Interview With…Joanna Vymeris

The director chatted to us about Sky in the Pie, playing as part of the Vaults Festival from the 6th March.

(c)  Johannes Hjorth.

Hi Joanna, what can we expect from Sky in the Pie? Sky in the Pie will be an audio and visual spectacle in celebration of Roger McGough’s phenomenal work. A feast for the eyes and the ears in equal measure. Your eyes will be dazzled by the skills of our incredibly talented acrobats and actors, tumbling across the stage, spinning in hoops and balancing on one hand. They will be playing with puppets to add yet another dimension to poetry. And for your ears, the madness of Roger’s poetry will be accompanied by a bonkers and beautiful soundtrack of original music. The show has a touching message for both adults and children, that the
curiosity of a child is precious and a bit of imagination can transform the seemingly mundane into something magical.

How did the concept for the show come about? I’ve worked on numerous shows with a spoken word artist ‘The Nasty Poet’ and have loved
exploring choreography to poetry. The Nasty Poet and I worked on developing stories through spoken word and circus. We did this for the Feathers of Daedalus productions Coppelia and Mythologue. I had been in conversation with the OSO Arts Centre in Barnes about making a
children’s show for them and we discussed working with a local writer. Roger McGough’s work is so rhythmical that he seemed the perfect collaborator for another circus and poetry production and was ideal because he has a link with the OSO. Roger is such an established and successful British poet that I thought the collaboration was unlikely but he replied straight away and was excited about the idea. I prepared a pitch to Roger for the project but when I arrived at his house for tea it appeared his questions were rather ‘When shall we begin and what shall we make?’ We have been working on the show since last May, meeting regularly and brainstorming different possible narratives and poems to include. The thing I find so magical about Roger’s children’s poems is that he makes such ordinary and relatable things seem so funny or wonderful or extraordinary through word play. This led us onto the idea of an ordinary day for a child that becomes extraordinary through the poetry. This would be further enhanced through its expression in circus form. I spoke to Roger about wanting to make the piece as multidisciplinary as possible to make these ‘extraordinary’ moments event more fantastical. Roger brought in a musician Steve Halliwell who he works with, and he has written a soundtrack for the show. I set out in search of a puppet maker and found the excellent Sian Kidd who is bringing six of the poems to life in puppet form.

Roger McGough (c)Colin Clarke.

When did you first discover Roger McGough’s poetry?I remember Roger’s poetry from when I was a child. The silliness and playfulness of it stayed with me. It was only in the last few years that I rediscovered his work by hearing him on BBC Radio 4’s Poetry Please. I love the show and was inspired to discover more of Roger’s work for adults. The humour and timelessness affected me in the same way as it did as a child. I’ve found such joy reading even more of Roger’s work during the development of the show.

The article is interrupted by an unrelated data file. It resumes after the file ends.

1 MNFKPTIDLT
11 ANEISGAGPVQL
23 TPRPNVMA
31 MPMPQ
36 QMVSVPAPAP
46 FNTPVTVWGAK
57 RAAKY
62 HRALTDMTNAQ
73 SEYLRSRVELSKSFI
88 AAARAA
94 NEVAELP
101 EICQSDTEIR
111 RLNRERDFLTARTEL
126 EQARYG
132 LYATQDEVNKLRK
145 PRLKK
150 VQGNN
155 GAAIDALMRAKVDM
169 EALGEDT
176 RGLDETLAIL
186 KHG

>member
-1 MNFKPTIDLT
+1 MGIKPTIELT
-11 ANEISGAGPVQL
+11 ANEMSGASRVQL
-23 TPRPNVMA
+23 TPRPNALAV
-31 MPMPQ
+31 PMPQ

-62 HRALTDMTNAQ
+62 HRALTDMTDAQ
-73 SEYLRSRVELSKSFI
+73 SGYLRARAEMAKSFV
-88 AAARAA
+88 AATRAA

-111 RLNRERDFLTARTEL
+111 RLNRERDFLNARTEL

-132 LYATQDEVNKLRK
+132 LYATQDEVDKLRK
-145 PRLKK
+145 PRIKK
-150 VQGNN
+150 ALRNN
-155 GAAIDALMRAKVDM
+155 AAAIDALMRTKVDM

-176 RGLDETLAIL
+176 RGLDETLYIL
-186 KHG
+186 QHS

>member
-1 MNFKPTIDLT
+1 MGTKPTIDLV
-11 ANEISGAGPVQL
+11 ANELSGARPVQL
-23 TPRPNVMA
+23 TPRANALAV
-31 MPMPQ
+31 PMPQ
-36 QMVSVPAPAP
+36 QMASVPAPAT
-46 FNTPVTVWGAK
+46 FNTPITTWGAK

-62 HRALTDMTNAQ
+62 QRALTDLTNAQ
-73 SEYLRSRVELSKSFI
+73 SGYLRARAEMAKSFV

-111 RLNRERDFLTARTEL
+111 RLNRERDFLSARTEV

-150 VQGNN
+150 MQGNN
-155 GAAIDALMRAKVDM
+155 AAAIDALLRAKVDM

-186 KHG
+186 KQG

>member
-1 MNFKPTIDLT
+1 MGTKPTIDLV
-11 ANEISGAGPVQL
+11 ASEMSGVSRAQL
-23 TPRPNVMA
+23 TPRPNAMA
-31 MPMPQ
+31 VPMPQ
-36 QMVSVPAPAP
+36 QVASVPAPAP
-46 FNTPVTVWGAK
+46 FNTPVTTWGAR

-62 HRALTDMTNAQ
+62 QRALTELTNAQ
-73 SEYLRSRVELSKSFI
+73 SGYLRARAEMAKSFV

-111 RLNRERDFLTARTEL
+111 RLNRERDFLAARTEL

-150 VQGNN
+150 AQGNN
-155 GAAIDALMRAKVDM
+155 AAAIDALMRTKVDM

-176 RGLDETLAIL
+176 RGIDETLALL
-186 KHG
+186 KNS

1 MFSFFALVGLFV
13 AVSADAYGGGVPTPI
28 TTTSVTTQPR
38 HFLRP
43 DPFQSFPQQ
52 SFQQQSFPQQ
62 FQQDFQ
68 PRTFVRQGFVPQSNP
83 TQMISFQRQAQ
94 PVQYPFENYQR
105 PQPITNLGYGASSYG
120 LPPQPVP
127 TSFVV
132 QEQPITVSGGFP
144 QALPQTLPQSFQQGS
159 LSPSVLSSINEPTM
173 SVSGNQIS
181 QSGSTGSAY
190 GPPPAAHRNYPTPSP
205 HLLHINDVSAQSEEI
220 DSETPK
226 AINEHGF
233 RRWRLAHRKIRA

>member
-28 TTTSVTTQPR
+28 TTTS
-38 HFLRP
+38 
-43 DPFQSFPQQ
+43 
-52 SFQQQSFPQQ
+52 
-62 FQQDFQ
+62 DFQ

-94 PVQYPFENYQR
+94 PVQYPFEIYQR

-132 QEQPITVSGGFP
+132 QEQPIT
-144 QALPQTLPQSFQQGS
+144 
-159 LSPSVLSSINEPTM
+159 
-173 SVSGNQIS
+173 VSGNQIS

Why do you think that poetry is important for children to appreciate?
Poetry shows us the power and playfulness of language and the power and playfulness of words. It can make us laugh, cry or think for hours in just a few lines. For children it’s a great way to make them ask questions or think differently about the things they think they know. Roger’s work does
this wonderfully well. It makes the familiar seem endlessly strange and exciting. We are excited to be working with the CLPE (Children’s Literacy in Primary Education) to develop workshops for
schools to show children the importance and power of poetry.

What are you most looking forward to about bringing the show to VAULT Festival? We are incredibly excited to bring Sky in the Pie to VAULT. What an amazing program they have put together this year and we feel privileged to be amongst so many wonderful shows. The program is
full of poetry, puppetry, music and circus, everything we are exploring in Sky in the Pie, and we can’t wait to learn from other companies and hopefully inspire others with our own piece. We will have already had a week at the OSO Arts Centre to develop the show and make changes, so will be bringing a polished and developed version of the show to the festival.
In many ways it is the perfect show to bring in accompaniment to our show Tarot which is on in Week one of VAULT festival. Both shows present similar concepts and themes but to very different audiences. Our idea of finding the extra-ordinary in the ordinary and merging unexpected art forms
with circus, whether Tarot card readings, music or poetry, are present in both. Tarot is perfect for an audience seeking to explore these themes through something a bit more dark and adult, whereas
Sky in the Pie is the complete opposite, presenting the ideas through a light and playful tale of innocence for families to enjoy.

How would you describe the show?
Fun! Fantastical! Fabulous! Run away with the Feathers of Daedalus Circus and celebrate a phenomenal poet and the phenomenal power of poetry.

By Emma Clarendon

Sky in the Pie will play as part of The Vaults Festival from the 6th to the 8th March.

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